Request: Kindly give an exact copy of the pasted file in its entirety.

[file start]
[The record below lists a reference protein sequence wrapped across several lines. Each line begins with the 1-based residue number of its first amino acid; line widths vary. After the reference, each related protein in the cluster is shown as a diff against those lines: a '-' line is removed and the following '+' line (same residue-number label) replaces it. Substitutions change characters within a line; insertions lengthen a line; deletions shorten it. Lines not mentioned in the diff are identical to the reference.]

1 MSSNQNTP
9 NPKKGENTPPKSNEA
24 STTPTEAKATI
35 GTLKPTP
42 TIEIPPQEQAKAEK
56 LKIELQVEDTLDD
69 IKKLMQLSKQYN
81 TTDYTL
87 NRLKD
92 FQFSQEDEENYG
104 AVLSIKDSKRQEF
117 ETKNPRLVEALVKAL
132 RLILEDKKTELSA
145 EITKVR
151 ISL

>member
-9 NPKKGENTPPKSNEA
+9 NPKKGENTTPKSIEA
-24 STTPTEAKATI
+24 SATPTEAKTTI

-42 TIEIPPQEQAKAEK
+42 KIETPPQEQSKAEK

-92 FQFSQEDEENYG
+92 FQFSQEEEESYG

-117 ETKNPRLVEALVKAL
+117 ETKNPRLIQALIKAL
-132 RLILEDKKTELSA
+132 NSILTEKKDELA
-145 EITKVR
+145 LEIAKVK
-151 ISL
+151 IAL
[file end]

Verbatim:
[The record below lists a reference protein sequence wrapped across several lines. Each line begins with the 1-based residue number of its first amino acid; line widths vary. After the reference, each related protein in the cluster is shown as a diff against those lines: a '-' line is removed and the following '+' line (same residue-number label) replaces it. Substitutions change characters within a line; insertions lengthen a line; deletions shorten it. Lines not mentioned in the diff are identical to the reference.]

1 MSSNQNTP
9 NPKKGENTPPKSNEA
24 STTPTEAKATI
35 GTLKPTP
42 TIEIPPQEQAKAEK
56 LKIELQVEDTLDD
69 IKKLMQLSKQYN
81 TTDYTL
87 NRLKD
92 FQFSQEDEENYG
104 AVLSIKDSKRQEF
117 ETKNPRLVEALVKAL
132 RLILEDKKTELSA
145 EITKVR
151 ISL

>member
-9 NPKKGENTPPKSNEA
+9 NPKKGENTTPKSIEA
-24 STTPTEAKATI
+24 SATPTEAKTTI

-42 TIEIPPQEQAKAEK
+42 KIETPPQEQSKAEK

-92 FQFSQEDEENYG
+92 FQFSQEEEESYG

-117 ETKNPRLVEALVKAL
+117 ETKNPRLIQALIKAL
-132 RLILEDKKTELSA
+132 NSILTEKKDELA
-145 EITKVR
+145 LEIAKVK
-151 ISL
+151 IAL